Yes, in Chobe National Park my friend's trailer got a flat tyre and I had to turn around in the dark to go and fetch him. On the way to the Chobe safari camp site we lost the other car without realising, because the dust was quite heavy and although I did see headlights behind me, they weren't those of my friend's vehicle. When we arrived at the camp site we realised it wasn't them and I had to go back to help him. So it was handy to have the two vehicles during our Chobe safari, to help each other.
When we got to Livingstone it was my turn to pick up problems with my vehicle. Fortunately it wasn't necessary to be towed but for the rest of the trip it wasn't very reliable and it would die every now and again. I was a bit worried about getting back to South Africa but fortunately with the second vehicle, I was covered in case of serious problems on the road.Do you need a 4x4 for an independent Chobe safari, or can you also get by with a normal vehicle?
Part of the route you would need a 4x4 yes, but you can get to Ihaha camp with a 2x4 bakkie [small pick-up/ute], with a bit of ground clearance and if you drive carefully. But a normal sedan won't work for a Chobe safari, I don't think you'll make it. Maybe with a bakkie, but if not you will definitely struggle.
The first time we went to Botswana with my friend, I used a small BMW vehicle and he had a 4x4. I left my car in Maun. People think you can't go with a normal car. We drove in the sedan up to about 30-40km from the genuine wilderness.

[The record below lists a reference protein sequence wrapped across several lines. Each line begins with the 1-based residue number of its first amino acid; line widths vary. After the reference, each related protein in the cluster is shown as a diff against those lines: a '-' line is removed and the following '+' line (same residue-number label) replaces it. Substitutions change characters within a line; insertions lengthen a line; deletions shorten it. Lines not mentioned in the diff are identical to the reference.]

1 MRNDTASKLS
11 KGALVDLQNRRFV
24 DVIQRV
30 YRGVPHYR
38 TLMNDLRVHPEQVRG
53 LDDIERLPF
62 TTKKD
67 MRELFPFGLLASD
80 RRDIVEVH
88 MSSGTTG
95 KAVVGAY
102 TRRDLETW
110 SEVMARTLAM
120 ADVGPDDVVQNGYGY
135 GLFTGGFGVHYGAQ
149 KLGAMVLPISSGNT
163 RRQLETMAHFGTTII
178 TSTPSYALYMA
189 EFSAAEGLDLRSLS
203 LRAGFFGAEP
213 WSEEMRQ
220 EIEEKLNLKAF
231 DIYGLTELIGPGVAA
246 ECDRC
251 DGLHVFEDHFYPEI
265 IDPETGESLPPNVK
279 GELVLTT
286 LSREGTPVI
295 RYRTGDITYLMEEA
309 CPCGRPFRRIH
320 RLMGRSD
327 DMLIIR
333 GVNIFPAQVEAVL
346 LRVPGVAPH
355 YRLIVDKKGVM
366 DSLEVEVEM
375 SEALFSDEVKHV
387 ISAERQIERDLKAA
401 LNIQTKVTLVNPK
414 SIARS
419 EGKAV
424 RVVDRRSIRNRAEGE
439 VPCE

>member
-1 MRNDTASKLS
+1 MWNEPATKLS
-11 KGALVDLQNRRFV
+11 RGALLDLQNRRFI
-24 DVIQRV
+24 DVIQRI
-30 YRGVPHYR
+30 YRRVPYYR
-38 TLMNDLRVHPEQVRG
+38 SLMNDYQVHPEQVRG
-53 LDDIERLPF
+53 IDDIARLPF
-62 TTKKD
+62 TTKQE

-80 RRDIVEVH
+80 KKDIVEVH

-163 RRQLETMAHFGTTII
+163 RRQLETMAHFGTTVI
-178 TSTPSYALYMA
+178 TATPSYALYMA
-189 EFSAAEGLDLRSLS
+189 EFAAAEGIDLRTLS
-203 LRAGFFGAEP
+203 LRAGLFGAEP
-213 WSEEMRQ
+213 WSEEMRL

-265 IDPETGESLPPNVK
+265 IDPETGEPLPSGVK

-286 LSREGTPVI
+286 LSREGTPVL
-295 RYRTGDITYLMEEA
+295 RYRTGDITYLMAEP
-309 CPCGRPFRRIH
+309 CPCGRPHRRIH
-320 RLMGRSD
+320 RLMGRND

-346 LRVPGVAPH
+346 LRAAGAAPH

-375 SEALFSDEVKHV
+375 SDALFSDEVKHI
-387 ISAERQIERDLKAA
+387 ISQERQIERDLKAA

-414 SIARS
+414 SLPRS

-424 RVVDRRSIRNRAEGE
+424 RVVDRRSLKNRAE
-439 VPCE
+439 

So you can use a normal car if you don't have a 4x4 and then go on a Makgadigadi or Chobe safari from there, or book game drives with a hotel or safari company to get into the areas where a 4x4 is needed. There are ample opportunities from Maun or Kasane to explore those areas. You can literally drive right through Botswana in a normal sedan and make an alternative plan for those 4x4 areas that you want to visit.
The roads in Botswana are great. It's a great country.How about cell/mobile phone reception, in case things went wrong?
No problems in Botswana, the network switching was flawless. I also activated it in Zambia.Diesel problem
What we did have a problem with, was diesel. That's why we arrived in Chobe so late that night - when we arrived in Kasane there was no diesel. I was searching from one place to the next and in the end I had to enter Chobe and return to Kasane the next day because they were going to receive more the next day. Fortunately it did arrive.
If you're a single vehicle, I think you could pick up problems. In the past we used to take extra fuel with (from South Africa) but there are so many fuel stations these days. It was just unfortunate that there was a shortage problem at Kasane when we got there. We didn't have any problems in Maun, Francistown or Gabarone? only in the north.
|Where did you stay during your Chobe safari and what was the standard of the camp site(s) like?
The place we stayed at this time was in the Chobe National Park. We've been to Moremi before and the Kwai River and so on.
The previous time we stayed at the Makgadigadi Pans, but this time we drove all the way from South Africa in one go? it was a long stretch. Our first night was at Ihaha Camp at Chobe. It's situated right on the river.